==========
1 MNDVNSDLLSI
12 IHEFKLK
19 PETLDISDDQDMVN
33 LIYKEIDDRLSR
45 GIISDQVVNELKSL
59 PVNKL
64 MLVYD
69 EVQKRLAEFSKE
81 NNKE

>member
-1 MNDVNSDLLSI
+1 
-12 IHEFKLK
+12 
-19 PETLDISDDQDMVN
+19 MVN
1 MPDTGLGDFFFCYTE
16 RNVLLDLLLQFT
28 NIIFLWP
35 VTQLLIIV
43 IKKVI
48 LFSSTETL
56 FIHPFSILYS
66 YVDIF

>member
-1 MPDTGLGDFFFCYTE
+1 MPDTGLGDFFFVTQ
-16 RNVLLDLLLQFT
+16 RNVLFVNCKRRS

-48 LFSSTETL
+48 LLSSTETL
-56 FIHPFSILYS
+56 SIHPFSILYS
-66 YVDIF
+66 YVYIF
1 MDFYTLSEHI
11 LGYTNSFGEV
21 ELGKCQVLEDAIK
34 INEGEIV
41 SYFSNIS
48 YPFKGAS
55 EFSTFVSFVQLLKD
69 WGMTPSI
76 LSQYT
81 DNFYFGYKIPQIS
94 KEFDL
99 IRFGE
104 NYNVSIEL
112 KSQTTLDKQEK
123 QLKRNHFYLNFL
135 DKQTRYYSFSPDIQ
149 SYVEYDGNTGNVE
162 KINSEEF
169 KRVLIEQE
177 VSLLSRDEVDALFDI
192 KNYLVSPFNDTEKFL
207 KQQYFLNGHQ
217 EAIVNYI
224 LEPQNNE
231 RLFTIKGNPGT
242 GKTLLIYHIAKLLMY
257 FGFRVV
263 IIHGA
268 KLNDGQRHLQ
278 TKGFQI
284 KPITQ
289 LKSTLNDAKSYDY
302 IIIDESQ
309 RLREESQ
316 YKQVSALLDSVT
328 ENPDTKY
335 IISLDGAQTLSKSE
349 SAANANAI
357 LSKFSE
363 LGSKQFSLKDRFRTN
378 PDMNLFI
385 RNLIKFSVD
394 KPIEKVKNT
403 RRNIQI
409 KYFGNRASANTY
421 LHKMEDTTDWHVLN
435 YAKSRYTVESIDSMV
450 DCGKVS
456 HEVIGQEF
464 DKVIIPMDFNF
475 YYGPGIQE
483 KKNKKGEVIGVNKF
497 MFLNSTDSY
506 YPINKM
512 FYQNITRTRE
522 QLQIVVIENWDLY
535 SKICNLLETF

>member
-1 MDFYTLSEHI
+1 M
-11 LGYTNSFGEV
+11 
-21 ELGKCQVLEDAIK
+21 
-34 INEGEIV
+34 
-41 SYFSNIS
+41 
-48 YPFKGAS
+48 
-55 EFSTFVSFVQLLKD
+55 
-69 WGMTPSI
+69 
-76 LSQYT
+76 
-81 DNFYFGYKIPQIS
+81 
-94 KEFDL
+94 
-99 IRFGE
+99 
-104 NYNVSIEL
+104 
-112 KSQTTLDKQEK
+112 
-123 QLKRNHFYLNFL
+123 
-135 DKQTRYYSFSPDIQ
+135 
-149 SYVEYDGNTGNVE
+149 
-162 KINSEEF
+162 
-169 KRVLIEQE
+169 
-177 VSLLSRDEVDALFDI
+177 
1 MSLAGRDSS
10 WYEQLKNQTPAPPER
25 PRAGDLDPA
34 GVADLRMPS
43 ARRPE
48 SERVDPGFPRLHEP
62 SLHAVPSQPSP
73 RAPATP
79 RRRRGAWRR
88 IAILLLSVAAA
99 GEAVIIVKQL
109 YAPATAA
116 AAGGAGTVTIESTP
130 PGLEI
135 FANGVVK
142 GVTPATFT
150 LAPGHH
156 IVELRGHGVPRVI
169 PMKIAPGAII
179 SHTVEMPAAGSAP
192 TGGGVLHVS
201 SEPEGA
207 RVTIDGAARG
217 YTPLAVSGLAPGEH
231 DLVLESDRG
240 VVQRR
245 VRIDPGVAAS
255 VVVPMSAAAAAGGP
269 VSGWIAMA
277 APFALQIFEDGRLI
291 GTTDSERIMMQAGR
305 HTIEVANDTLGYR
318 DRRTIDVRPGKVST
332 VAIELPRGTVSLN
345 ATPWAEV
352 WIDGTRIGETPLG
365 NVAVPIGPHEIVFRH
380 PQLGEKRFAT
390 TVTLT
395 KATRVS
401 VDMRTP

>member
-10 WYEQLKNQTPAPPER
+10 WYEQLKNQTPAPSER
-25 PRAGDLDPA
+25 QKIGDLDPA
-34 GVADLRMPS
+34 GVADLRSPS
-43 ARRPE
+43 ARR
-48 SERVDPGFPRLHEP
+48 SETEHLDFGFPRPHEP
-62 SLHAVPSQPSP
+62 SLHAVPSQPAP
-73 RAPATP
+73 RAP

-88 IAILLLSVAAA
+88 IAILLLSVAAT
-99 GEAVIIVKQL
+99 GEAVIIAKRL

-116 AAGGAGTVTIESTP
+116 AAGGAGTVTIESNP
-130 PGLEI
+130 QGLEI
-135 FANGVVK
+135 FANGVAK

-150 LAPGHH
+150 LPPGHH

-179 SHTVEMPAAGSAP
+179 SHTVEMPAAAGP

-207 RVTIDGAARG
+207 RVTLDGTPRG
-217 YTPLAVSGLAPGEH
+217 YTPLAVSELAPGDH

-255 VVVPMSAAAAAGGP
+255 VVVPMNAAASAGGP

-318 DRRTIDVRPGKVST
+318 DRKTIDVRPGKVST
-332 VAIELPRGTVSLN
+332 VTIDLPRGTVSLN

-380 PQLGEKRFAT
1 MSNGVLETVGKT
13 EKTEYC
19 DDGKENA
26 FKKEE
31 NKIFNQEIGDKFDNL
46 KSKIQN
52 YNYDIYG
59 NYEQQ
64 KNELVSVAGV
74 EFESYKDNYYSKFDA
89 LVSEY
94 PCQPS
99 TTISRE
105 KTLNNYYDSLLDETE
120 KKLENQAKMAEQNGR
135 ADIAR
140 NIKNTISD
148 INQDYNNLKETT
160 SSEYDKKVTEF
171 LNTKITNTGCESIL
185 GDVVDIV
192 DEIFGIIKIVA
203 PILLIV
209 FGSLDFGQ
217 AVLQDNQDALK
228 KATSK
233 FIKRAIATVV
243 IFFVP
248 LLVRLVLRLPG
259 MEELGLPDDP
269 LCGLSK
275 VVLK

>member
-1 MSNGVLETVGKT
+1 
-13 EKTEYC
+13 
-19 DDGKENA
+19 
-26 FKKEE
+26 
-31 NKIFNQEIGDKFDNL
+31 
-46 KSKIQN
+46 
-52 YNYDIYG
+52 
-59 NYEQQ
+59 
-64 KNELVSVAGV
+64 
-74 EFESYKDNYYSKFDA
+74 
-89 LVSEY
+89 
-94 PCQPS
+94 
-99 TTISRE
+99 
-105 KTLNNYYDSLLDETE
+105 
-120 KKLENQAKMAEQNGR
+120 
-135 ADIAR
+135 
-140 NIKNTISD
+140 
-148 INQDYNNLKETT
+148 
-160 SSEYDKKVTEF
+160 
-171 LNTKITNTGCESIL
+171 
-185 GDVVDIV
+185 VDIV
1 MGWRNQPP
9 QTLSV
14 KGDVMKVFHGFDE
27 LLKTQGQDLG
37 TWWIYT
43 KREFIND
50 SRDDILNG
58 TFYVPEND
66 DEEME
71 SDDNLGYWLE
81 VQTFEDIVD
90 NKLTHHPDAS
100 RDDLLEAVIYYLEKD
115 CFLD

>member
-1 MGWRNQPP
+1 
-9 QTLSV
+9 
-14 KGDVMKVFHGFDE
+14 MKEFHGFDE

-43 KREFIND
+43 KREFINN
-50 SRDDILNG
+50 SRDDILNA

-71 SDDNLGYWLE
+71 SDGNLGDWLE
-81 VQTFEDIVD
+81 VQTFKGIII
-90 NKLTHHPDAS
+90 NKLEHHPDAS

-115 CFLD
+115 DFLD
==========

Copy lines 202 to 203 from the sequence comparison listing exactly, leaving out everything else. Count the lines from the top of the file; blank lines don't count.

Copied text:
-179 SHTVEMPAAGSAP
+179 SHTVEMPAAAGP